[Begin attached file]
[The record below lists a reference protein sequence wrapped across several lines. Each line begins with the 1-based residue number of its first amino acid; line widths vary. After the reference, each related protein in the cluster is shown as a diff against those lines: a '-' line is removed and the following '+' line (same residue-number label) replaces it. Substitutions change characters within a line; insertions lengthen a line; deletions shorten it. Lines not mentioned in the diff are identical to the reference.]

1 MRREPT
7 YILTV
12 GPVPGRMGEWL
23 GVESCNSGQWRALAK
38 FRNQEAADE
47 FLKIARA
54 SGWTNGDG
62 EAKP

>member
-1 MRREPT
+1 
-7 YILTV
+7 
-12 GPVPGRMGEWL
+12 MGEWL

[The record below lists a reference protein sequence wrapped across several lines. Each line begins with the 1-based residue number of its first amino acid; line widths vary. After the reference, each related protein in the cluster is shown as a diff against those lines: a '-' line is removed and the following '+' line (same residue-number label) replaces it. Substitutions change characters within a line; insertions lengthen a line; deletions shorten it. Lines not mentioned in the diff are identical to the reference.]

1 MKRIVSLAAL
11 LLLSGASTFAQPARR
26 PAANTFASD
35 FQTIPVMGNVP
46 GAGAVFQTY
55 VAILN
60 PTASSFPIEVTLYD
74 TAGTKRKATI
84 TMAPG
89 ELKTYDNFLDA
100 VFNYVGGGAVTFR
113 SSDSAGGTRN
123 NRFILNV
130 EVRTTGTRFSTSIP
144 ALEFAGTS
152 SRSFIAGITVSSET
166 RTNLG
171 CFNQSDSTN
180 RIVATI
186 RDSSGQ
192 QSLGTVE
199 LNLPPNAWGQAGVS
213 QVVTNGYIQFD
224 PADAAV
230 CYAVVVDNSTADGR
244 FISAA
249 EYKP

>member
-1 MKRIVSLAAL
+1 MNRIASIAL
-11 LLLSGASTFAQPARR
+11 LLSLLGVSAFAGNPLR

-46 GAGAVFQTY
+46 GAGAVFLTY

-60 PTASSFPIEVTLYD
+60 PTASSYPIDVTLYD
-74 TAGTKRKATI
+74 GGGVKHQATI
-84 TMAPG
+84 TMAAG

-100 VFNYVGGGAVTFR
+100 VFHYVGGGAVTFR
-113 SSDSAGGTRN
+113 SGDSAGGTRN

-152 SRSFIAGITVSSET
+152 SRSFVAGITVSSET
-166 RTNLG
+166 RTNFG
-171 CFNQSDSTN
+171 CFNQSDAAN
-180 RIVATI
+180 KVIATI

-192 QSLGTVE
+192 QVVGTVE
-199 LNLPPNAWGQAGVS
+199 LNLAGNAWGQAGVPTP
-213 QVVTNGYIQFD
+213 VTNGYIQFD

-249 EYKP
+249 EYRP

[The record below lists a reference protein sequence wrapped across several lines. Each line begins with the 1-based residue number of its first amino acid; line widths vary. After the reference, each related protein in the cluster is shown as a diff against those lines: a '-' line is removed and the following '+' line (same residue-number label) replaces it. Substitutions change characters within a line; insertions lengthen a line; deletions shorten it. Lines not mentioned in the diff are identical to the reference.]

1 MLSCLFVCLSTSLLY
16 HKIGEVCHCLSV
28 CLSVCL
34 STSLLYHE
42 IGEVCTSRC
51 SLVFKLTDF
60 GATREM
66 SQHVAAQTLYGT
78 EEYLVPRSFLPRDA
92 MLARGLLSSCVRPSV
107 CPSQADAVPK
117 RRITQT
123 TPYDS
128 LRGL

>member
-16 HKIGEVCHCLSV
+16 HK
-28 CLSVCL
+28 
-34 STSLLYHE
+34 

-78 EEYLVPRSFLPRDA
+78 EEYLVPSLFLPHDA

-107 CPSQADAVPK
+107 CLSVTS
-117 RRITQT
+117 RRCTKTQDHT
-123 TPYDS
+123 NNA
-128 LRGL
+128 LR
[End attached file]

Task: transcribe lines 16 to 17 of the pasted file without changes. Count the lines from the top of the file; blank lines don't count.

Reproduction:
+12 MGEWL

[The record below lists a reference protein sequence wrapped across several lines. Each line begins with the 1-based residue number of its first amino acid; line widths vary. After the reference, each related protein in the cluster is shown as a diff against those lines: a '-' line is removed and the following '+' line (same residue-number label) replaces it. Substitutions change characters within a line; insertions lengthen a line; deletions shorten it. Lines not mentioned in the diff are identical to the reference.]